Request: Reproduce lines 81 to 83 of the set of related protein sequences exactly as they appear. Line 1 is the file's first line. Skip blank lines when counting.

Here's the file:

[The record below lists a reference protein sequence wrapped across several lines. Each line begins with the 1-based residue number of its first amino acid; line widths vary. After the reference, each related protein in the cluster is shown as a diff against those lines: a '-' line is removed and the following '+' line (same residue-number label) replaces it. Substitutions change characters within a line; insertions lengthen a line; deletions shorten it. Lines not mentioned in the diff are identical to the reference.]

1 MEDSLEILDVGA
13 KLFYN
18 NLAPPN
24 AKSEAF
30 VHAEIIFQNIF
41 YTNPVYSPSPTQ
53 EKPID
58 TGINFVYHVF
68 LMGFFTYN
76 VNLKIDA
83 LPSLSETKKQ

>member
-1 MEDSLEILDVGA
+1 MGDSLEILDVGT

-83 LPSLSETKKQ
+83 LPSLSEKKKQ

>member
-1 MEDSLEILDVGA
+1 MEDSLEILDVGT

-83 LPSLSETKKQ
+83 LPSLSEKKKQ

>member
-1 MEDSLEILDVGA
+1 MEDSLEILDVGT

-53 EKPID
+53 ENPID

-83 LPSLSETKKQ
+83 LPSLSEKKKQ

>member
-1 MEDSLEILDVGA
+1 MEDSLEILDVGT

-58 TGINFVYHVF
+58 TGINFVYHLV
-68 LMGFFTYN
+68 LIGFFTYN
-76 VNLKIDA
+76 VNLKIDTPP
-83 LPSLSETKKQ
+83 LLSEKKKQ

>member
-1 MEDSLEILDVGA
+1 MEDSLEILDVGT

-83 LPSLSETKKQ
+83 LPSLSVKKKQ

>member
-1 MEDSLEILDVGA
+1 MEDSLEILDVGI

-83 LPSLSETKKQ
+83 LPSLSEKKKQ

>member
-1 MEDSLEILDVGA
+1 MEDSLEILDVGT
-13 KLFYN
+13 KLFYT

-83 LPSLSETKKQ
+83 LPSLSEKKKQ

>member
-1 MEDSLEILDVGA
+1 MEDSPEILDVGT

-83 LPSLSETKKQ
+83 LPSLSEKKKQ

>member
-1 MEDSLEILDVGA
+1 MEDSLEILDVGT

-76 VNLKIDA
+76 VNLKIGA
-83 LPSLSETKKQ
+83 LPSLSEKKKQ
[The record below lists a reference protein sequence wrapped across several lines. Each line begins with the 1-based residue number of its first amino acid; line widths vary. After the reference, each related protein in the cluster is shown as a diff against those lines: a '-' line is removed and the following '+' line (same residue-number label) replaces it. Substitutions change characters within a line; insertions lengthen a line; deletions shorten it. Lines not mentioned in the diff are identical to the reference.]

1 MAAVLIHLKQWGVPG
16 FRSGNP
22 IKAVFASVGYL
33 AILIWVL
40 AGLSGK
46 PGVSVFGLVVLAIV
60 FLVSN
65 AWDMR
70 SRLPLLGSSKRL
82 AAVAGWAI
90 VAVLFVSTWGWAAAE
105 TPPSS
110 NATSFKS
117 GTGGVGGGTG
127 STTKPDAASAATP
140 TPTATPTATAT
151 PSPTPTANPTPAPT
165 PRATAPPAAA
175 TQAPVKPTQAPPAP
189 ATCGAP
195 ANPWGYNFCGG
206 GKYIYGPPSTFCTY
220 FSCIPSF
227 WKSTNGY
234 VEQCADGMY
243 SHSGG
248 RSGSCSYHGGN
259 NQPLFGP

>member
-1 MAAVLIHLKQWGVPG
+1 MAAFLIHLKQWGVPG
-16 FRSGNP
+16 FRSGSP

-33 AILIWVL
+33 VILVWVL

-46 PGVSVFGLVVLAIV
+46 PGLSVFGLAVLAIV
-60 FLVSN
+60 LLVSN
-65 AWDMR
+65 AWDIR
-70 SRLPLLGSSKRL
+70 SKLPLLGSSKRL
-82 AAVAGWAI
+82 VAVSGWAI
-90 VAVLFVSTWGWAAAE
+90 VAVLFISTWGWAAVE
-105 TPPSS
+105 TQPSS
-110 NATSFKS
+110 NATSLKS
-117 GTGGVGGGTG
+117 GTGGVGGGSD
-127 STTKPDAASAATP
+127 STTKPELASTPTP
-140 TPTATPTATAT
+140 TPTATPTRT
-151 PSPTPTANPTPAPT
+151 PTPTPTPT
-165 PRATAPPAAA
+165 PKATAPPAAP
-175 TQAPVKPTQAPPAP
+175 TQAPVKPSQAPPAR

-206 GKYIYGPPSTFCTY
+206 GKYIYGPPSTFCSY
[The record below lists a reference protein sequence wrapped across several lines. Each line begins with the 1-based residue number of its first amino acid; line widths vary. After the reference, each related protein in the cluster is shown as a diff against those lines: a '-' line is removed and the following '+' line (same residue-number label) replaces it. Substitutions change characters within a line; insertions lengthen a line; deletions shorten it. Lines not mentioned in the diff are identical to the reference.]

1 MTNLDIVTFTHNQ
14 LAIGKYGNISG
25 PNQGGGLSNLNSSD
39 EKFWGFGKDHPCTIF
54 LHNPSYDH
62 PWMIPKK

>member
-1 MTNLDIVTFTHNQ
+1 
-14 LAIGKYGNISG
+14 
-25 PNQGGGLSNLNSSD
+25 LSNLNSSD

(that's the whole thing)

90 VAVLFVSTWGWAAAE
105 TPPSS
110 NATSFKS